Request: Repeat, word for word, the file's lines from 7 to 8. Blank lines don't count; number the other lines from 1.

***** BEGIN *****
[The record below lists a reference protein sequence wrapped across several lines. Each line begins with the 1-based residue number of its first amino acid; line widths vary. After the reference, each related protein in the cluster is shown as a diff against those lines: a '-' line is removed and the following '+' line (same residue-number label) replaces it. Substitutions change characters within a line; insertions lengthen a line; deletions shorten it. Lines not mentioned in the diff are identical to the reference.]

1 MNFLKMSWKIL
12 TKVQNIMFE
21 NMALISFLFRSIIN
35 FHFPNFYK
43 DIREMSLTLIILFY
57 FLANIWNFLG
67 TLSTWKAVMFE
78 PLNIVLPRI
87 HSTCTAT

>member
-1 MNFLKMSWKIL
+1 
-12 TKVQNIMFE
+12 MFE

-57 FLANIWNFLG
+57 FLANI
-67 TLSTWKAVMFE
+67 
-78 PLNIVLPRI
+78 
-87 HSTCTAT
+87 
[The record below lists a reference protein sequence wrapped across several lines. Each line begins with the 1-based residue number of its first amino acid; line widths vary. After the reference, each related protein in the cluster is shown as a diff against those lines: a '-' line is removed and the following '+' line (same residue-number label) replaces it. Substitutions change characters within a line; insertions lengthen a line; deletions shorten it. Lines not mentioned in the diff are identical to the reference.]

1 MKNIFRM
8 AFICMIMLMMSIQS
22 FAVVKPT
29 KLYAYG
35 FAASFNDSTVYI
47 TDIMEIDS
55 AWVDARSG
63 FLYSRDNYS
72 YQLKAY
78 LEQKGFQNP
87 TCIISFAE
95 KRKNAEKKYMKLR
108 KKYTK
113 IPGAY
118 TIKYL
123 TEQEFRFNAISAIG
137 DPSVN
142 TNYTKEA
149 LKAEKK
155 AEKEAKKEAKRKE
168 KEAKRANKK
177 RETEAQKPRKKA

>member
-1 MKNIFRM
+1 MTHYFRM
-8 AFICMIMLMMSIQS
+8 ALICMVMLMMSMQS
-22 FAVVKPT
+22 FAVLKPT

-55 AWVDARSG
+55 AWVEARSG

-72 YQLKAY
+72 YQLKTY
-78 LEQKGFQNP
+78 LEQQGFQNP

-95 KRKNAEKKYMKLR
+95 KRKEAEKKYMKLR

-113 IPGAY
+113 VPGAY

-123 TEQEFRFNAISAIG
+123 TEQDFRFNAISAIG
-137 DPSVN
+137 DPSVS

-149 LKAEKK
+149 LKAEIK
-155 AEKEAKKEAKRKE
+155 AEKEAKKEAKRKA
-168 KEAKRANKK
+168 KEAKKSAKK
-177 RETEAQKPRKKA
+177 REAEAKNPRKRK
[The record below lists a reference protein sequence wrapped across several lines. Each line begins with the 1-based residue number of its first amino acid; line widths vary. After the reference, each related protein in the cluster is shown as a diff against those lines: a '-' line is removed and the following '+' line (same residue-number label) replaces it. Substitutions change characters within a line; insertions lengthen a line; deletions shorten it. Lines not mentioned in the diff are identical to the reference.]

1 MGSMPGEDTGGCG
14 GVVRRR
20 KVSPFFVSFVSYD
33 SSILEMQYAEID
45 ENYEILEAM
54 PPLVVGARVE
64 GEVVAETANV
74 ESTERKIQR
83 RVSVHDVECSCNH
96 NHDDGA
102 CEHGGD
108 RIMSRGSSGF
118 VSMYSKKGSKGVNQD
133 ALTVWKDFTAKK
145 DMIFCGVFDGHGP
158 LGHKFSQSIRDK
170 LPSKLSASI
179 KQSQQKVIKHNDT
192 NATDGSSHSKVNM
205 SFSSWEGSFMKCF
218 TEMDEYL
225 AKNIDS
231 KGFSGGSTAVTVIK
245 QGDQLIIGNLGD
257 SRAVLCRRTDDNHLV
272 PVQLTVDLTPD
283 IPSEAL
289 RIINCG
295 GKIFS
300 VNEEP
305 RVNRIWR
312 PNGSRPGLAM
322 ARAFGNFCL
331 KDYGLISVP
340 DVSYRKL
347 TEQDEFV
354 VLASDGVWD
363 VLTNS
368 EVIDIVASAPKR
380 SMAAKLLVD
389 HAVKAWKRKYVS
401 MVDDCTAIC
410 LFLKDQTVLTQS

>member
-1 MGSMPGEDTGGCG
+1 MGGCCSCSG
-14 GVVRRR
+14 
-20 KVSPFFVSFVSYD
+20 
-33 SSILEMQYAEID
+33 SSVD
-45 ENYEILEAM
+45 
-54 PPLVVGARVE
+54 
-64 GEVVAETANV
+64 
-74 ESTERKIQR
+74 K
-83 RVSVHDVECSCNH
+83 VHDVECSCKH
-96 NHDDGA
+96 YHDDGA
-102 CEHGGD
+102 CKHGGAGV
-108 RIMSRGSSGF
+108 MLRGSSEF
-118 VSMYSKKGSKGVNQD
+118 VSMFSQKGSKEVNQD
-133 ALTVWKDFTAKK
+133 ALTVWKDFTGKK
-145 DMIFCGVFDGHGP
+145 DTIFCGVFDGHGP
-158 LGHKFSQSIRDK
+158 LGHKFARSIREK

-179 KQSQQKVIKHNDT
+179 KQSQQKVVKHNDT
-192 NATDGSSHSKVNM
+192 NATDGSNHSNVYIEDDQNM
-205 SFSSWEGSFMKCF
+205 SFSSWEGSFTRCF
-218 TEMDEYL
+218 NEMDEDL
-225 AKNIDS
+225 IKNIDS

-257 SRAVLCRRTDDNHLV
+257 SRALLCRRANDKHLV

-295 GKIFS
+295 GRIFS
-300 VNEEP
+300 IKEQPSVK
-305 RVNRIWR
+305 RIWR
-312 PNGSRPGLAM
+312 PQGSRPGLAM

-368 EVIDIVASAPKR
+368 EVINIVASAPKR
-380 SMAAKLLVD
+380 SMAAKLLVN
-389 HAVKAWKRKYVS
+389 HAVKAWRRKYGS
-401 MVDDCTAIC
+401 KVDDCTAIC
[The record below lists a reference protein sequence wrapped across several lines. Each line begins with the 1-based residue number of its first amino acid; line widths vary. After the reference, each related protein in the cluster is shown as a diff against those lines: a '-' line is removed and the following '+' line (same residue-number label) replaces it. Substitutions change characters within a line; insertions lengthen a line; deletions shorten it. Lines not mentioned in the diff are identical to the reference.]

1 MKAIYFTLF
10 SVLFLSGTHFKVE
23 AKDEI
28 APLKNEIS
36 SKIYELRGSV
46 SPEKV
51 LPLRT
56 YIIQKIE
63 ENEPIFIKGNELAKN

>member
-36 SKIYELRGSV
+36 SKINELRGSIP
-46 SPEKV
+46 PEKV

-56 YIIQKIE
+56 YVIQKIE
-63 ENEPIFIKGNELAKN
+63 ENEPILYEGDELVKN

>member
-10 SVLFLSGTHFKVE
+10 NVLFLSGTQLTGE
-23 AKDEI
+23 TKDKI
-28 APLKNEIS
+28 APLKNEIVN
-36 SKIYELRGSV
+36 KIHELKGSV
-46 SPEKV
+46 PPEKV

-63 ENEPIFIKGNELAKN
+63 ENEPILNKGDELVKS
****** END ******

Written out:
57 FLANIWNFLG
67 TLSTWKAVMFE